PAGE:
Recently various states have decided to punish their fellow members of the United States of America for daring to adopt laws of which they do not approve. The method: bans on government employees traveling to those states on business and the state dime, with the hope that the state’s lead will discourage private travel as well. Why are they doing this? Oh, many reasons, I suppose, all of them insufficient to justify the conduct, which is unethical.
Some of the state legislators who pass these bans, and the governors who sign them, want to place economic sanctions on the other states, even if the effects are limited. After all, they can’t stop the citizens of the states from traveling, only government employees. But pressure is pressure, and the limited measures are an attempt to meddle in the democracy of those other bad states. Another reason is virtue-signalling, as a state seeks to show that it supports a group that is politically strong in that region against another state’s policies that displease it. A third reason is the related motive of grandstanding. Finally, a state might use a travel ban to strike back at another state that is banning state travel there. An eye for an eye, a voucher for a voucher.
Yes, this will end well.
I wish I didn’t have to say this, because I know everyone thinks I pick on liberals, progressives and Democrats, but it’s the Democratic majority states that are using this weapon, especially…well, can you guess? Oh, come on, guess. Yes, the major offender is California. Others are New York, Minnesota, and Washington state.
“Our country has made great strides in dismantling prejudicial laws that have deprived too many of our fellow Americans of their precious rights,” says the public statement of California’s Attorney General Xavier Becerra of California, who has been instrumental in getting the Golden State to limit trips to Alabama, Kansas, Kentucky, Mississippi, North Carolina, South Dakota, Tennessee and Texas. You know, those conservative bad places, where people with sub-normal IQ’s cling to their guns and Bibles. His quote is a classic of arrogant, doctrinaire, narrow-minded, elitist self-righteousness.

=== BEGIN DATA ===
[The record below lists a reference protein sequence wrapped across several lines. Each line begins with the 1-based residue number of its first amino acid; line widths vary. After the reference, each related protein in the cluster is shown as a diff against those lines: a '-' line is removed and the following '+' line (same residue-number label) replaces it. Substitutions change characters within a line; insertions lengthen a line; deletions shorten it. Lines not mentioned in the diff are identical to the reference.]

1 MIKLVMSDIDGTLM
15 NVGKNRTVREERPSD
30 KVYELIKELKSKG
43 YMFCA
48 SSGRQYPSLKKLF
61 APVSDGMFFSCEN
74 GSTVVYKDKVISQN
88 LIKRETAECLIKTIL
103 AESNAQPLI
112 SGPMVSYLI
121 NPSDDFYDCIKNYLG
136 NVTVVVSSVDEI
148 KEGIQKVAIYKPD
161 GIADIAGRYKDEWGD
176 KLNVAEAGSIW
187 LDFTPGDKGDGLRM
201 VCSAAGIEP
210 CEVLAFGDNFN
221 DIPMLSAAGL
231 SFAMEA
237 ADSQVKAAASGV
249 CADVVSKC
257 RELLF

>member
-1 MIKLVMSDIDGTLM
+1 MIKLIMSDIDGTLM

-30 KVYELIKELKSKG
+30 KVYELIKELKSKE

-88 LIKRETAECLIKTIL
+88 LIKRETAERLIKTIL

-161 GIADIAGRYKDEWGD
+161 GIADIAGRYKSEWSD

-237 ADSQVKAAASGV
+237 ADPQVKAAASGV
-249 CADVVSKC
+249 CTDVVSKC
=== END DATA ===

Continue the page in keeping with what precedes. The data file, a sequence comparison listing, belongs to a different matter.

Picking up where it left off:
Some people feel, in some states, that they should have a right to go to a public bathroom without being watched by fellow citizens with pee-pees. California voters don’t respect those rights or care about them? Fine. After all, they are the ones who live there. But by what divine right—wait, I’m sorry, I forgot that California doesn’t respect religious rights for anyone but Muslims, or something—by what right do the denizens of California derive the delusion that they should punish other states and their businesses and citizens who don’t share their peculiar views of the world? Simple: they know best, that’s all, and they feel it is their mission to force everyone else to think, act and believe as they do. Democracy isn’t good enough.
Some of the evil, troglodyte-infested, banned states aren’t taking this lying down. The Tennessee General Assembly passed a resolution condemning the imposition of “unfounded moral judgment,” while pointing to California’s “exorbitant taxes, spiraling budget deficits, runaway social welfare programs and rampant illegal immigration.” Oh, no, those are all justifiable. California knows best, don’;t these hick understand that? It’s Tennessee that is backwards.
Mark Twain said that “Travel is fatal to prejudice, bigotry and narrow-mindedness, and many of our people need it sorely on these accounts.” The anti-democratic legislators in California, New York, Minnesota, and Washington disagree. They think they what they see as prejudice, bigotry and narrow-mindedness will be smothered by a lack of travel. They don’t want to know how anyone outside their little own cultural bubble thinks or why. They just want them to think the way they do—the right way.
“Is this more symbolic than actually an economic driving force? Most certainly so,” Evan Low, a California assemblyman who sponsored a measure that restricted travel,restrictions, told the New York Times. “But it allows the conversation to continue to occur to say, ‘Wow, these states really don’t value the basic, fundamental rights of all of its citizens?”’
No, what these measures do is allow a conversation to start in which people say, “Wow, Democrats really don’t believe in democracy at all, do they?”
Not much, no.
Every $1 million in sales of travel goods and services supports nine nonexportable American jobs. A state like Texas, which hosts 10% of the nation’s trade shows and has a large number of popular convention destinations could easily lose many millions of dollars in business as a result of these out-of-state attacks. It will be hotel front-desk clerks, waiters, rental car agents and salespeople–and their families, of course—who will suffer, not the legislators. Like all boycotts, the travel bans are intrinsically unethical and unfair. Ah, never mind, say Californians, Minnesotans, New Yorkers and Washingtonians—nobody good would live in these unenlightened pits of deplorables anyway. Screw -em.
To say that this practice is un-American, that it is dangerous, and that it strains and frays the bonds of our nation and political culture is an understatement. The National Conference of State Legislatures told the Times that it knew of no similar, longstanding efforts by states to express its disagreements with other states by using economic boycotts. That’s hardly surprising, since the practice is indefensible, and irresponsible for anyone who respects pluralism, democratic principles while supporting the concept of America being one nation. indivisible.
No, this will not end well.
For a nation and a culture, it is suicidal.